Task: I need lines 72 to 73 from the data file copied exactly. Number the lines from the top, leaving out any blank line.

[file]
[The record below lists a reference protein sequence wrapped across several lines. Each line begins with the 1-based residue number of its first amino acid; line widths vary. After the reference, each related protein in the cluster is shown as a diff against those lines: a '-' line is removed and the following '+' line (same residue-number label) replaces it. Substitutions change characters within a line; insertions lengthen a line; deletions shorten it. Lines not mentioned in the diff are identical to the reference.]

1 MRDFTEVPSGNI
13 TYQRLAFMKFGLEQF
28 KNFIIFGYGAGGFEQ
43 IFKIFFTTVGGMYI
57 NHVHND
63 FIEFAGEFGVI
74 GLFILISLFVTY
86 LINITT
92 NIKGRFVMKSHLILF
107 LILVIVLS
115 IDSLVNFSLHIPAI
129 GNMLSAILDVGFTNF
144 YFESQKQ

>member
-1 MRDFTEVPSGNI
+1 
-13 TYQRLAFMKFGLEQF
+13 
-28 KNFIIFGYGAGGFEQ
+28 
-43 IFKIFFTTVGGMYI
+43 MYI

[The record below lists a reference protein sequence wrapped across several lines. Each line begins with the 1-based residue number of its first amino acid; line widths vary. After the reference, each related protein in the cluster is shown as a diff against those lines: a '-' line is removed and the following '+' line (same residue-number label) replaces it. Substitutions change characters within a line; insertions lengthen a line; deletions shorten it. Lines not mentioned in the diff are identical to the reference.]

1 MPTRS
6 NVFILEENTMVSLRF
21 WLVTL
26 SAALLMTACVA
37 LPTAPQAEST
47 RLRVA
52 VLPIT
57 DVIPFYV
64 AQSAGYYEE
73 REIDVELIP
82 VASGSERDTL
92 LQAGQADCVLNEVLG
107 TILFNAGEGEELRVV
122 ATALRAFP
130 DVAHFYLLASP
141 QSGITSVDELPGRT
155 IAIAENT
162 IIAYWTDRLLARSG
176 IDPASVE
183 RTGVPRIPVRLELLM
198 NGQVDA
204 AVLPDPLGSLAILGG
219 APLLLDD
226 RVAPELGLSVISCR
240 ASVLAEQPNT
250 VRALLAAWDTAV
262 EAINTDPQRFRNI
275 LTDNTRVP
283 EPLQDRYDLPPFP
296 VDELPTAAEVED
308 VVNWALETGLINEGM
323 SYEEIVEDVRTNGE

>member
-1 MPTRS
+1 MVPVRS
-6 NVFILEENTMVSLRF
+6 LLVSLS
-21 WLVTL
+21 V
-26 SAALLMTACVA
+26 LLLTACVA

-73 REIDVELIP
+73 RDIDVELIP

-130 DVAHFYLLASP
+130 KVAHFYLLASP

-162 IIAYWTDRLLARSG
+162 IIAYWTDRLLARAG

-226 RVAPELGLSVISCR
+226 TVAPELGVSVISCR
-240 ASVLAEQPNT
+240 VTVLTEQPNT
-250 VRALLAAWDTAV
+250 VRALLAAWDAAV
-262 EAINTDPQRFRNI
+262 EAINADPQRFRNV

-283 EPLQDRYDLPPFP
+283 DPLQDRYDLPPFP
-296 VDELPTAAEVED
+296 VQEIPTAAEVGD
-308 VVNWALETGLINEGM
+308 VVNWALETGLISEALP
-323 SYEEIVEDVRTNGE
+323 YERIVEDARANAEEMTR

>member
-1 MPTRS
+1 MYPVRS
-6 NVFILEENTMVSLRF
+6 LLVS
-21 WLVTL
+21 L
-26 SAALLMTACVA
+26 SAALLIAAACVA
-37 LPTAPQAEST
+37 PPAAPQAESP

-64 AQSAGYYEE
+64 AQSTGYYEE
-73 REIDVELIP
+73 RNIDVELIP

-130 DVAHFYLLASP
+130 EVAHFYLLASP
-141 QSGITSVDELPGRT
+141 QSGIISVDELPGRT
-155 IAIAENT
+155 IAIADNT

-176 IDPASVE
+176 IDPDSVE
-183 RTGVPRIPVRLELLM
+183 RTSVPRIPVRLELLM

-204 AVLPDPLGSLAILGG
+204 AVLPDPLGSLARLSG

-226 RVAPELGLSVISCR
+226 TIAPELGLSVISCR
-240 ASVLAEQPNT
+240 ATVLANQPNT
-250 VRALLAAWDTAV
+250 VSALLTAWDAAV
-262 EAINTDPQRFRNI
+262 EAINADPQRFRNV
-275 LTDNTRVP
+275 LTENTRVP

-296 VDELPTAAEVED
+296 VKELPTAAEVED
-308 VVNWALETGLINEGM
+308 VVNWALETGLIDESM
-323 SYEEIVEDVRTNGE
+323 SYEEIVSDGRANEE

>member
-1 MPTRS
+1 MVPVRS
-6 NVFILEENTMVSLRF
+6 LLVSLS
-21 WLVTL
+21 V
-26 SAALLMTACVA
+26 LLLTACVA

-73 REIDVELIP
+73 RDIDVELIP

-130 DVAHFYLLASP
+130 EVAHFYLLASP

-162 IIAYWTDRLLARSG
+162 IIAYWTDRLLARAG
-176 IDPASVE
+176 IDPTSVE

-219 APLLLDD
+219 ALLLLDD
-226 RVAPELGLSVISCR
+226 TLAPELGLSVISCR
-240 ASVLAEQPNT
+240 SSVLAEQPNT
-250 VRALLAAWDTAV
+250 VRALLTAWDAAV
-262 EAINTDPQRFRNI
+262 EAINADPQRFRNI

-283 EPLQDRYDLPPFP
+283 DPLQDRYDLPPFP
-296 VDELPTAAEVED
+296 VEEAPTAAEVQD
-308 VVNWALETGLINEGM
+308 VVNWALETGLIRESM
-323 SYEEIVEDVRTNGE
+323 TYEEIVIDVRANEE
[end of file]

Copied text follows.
-226 RVAPELGLSVISCR
+226 TVAPELGVSVISCR